By Michael Chaney
Business Council of Australia
This year’s federal election will be one of the most important in many years in determining the direction of the country's future. Policies outlined will bind future governments to critical policy paths and determine whether, as a nation, we pass on our prosperity to future Australians or merely dissipate it.
We all want a strong economy, and we have certainly grown accustomed to good times in recent years, but our current position hasn't come about by accident.
It is the result of governments thinking beyond the short term and taking difficult reform decisions over the past 25 years in areas such as workplace relations and tax. Now, however, we are starting to see some of the gloss come off our economic performance.
Productivity growth has slowed, there are shortfalls in skills and important infrastructure and our export performance has languished.
Despite growing public support for reform, the business community remains concerned the election might sidetrack the task or large financial and policy commitments made for short-term reasons will limit the ability to plan and invest strategically for sustained growth.
So in order to frame election thinking around a single, basic objective – elevating the country's living standards into the world's top-five band by 2012 – the Business Council of Australia has outlined a set of reform standards for the election. Moving into the OECD's top five ranking is a realistic objective. Reforms over the past quarter century have seen Australia’s living standards rise from 17th in 1990 to 7th currently.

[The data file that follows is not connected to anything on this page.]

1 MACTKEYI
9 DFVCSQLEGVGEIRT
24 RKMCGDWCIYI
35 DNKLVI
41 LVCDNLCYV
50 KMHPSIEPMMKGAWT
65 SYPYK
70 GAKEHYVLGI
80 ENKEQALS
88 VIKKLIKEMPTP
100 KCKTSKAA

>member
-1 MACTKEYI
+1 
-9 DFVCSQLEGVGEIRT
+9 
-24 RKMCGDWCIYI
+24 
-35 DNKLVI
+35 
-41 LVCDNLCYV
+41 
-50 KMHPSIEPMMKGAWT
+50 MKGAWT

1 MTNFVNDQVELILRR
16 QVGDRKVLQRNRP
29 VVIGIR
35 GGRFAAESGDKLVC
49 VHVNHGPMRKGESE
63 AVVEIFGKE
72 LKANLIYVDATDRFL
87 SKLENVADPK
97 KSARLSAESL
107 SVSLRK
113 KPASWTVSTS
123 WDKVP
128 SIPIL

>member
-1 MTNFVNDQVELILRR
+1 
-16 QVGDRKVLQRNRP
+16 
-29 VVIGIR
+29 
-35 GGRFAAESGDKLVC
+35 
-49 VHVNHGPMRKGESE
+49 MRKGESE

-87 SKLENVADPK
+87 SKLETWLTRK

The BCA's reform standards are based on roadmaps subject to independent research and whose general direction has been largely agreed upon by political parties and policy leaders.
These reform standards will be used by the BCA to assess whether the economic policies of the parties contribute to passing on our current prosperity or eroding it. The standards cover a wide range of issues including workplace relations, education and climate change.
Workplace reform by both major political parties over the past 20 years has been fundamental to jobs growth, productivity and increased prosperity across the community. Our reform standards make clear that there can be no winding back of the core elements of workplace deregulation, given their crucial importance to future prosperity. In a global knowledge economy, the quality of Australia's education, training and innovation systems are vital.
As part of the BCA’s reform standards, we are calling on political parties to review and update these systems across a number of fronts to raise the quality of teaching and achieve uniformly high standards of literacy and numeracy.
Climate change and developing a long-term strategy to reduce greenhouse gas emissions is one of the most complex challenges facing Australia's economy and will be the subject of significant debate. As the BCA standards make clear, lasting solutions require a balance between protecting Australia’s economic strengths while achieving sustainable cuts in greenhouse emissions.
There's been a lot of talk about fixing our current state of dysfunctional federal–state relations.
We need politicians to commit to a broad reform plan because many of the challenges and opportunities faced by Australia, including infrastructure, health and business regulation, require better co-operation and co-ordination between governments.
The business community believes we can forge a new pathway to prosperity, provided our leaders commit to moving forward, rather than opting for complacency and letting hard-won gains slip away.